Like it or not, we all practice some sort of value system when we buy and sell shares, knowingly or otherwise. If you have no value system, then you are among a small group of people, your mantra would be: "As long as I can make money, then its my value system".
At the one extreme is Zero Value System, whereby anything goes, you don't care whether its syndicated ramping or the owner is a bastard, or anything, as long as you can buy and sell at a profit, thats all that matters. Anything beyond that is superfluous to you.
Legality - This should be first level of screening. Most of us would not touch something even if it makes us money if its illegal, e.g. money laundering, Ponzi schemes, etc.
Religion - The most well known is the Shariah compliant investing, self explanatory, no harm industries. We may not see this is Asia but its popular in the US, Christian based funds. Generally, they stay away from porn, tobacco, liquor, gaming and firearms. There are also Catholic Funds, specifically, this means the fund never invests in companies involved in abortion or pornography, nor does it invest in any company that contributes to Planned Parenthood. The fund also screens out companies that offer nonmarital partner benefits. These funds certainly give a new meaning to the "value investing", or rather "values investing".
Green Values - So you may not be so religiously inclined, but you may feel strongly about investing in companies that "behaves properly" in terms of maintaining a sustainable ecosystem, minimal damage to the environment, green corporate philosophies, into renewable energies, promotes resource efficiencies, etc.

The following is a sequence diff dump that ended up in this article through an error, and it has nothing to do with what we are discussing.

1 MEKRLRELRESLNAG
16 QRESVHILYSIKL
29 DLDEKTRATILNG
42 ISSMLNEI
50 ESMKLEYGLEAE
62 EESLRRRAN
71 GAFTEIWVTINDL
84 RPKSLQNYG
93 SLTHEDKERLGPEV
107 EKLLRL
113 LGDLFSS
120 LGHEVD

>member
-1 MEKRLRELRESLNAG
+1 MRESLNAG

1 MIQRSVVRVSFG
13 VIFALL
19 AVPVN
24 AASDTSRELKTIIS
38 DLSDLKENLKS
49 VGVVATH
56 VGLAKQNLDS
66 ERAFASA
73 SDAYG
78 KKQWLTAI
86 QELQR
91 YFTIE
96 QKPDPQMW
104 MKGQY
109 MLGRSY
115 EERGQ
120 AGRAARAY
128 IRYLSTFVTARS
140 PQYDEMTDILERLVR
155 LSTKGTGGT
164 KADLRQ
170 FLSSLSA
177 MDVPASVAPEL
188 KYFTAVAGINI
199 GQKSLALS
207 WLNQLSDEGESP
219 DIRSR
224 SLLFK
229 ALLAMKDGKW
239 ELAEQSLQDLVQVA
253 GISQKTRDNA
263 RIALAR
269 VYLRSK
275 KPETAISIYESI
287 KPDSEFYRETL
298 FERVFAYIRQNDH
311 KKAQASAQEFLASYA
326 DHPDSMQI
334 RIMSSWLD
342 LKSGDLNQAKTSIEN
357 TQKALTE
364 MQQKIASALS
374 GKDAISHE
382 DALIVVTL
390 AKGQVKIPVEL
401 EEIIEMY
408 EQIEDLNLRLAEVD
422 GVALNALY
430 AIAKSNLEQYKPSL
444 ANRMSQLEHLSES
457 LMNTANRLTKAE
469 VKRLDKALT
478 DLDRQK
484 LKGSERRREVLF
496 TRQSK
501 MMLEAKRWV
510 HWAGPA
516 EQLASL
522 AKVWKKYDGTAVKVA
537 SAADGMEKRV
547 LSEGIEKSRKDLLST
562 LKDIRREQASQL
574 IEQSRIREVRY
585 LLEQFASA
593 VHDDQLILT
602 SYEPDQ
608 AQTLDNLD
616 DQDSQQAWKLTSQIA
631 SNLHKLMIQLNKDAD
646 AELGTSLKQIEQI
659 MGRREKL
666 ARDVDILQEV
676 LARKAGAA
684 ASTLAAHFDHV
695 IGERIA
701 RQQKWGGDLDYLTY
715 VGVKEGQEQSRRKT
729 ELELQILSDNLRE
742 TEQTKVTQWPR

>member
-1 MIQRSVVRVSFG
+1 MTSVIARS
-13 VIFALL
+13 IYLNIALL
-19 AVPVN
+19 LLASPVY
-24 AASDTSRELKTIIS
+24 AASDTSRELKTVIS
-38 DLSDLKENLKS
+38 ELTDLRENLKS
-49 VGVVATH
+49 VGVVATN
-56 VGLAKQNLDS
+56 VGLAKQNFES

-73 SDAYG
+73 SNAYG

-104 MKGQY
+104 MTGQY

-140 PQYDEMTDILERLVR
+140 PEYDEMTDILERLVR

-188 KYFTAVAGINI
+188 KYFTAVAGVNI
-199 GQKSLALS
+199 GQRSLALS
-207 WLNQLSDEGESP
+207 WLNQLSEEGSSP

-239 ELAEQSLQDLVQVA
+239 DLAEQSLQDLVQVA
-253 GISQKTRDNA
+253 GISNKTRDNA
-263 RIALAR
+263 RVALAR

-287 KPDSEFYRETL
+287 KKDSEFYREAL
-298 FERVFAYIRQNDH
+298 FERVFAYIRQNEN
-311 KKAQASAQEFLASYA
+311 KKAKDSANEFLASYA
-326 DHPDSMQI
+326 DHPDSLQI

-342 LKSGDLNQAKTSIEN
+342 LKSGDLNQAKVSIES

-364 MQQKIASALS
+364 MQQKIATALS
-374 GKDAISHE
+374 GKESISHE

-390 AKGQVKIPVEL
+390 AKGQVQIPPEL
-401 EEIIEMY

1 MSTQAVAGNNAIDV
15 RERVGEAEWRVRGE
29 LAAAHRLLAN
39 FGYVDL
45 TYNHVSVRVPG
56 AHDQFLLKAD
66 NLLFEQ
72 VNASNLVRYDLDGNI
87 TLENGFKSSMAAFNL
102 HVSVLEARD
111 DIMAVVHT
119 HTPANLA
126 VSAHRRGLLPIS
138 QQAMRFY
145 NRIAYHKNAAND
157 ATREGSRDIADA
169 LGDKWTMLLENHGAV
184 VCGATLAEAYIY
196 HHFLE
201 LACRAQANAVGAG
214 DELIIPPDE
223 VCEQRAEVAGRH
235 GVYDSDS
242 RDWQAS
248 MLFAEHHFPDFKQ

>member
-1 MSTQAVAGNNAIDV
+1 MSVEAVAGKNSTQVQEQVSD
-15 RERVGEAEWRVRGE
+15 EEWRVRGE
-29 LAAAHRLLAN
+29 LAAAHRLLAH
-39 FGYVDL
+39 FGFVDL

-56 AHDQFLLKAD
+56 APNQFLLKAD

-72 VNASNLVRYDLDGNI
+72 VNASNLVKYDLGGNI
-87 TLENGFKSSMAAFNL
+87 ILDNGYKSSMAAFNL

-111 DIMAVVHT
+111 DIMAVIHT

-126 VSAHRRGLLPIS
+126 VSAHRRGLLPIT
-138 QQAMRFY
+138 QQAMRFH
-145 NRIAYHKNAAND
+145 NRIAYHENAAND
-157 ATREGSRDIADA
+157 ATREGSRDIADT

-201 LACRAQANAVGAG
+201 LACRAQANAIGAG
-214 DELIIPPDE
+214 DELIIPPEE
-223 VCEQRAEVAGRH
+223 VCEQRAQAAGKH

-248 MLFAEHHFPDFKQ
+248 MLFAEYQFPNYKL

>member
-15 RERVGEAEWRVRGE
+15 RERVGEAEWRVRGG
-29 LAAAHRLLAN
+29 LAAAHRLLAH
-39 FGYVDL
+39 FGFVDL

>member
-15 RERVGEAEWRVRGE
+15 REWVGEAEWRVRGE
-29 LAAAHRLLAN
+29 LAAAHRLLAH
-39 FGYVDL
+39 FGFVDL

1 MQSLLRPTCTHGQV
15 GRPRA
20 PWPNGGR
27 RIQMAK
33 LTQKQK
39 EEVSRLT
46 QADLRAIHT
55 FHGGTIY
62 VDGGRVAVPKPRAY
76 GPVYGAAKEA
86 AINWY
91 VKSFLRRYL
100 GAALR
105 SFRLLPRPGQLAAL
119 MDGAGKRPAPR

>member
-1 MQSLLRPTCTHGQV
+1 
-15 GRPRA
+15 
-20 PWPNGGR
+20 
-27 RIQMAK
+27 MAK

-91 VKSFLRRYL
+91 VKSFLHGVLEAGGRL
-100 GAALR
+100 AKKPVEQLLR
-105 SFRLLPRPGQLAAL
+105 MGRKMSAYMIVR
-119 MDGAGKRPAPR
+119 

Moralistic Fine Lines - Are you OK buying gaming companies, knowing full well that many families would have been wrecked by excessive gaming addiction, and these companies prey on these exact people to maintain their profits? How about if a a company operated brothels professionally, do you want to participate and support a company that reaps profits from "exploitation of the flesh"?
GLCs - Maybe this applies just to Malaysia, but Mr. Koon and I have the same "value system", we stay away from GLCs. This is because the whole structure of GLCs in Malaysia feeds mostly from patronage and contracts awardment. We have not seen a good display of management superiority or the ability to galvanise resources and advantages to move to the next level. So, generally we stay away from investing in GLCs.
Political - Obvious reasons. If you strongly political, you will not want to participate in the companies that benefit from the "ties and advantages" of being in bed with certain political heavyweights.
Syndicate Stocks - Most Malaysians have no qualms about touching syndicated stocks, they say that if they don't trade in them, there'd be nothing left to trade!!?? Then there are those who strongly abhor these stocks, by virtue of participating in them, you are akin to supporting their manipulative behaviour. Most Malaysians think this is a grey area or necessary evil, rather than a sinister behaviour.
Treatment of Minority Interests - This one again eludes most Malaysians investors as an issue of concern. To me, this is a major concern. To cite examples, some may think that the privatisation and relisting of Bumi Armada may have "over-trampled" on minority interests. Some would say the same for Felda Global Ventures. In my case, I won't be buying any of the two until I feel that MI has been properly treated.
So, what is your personal investing values' system?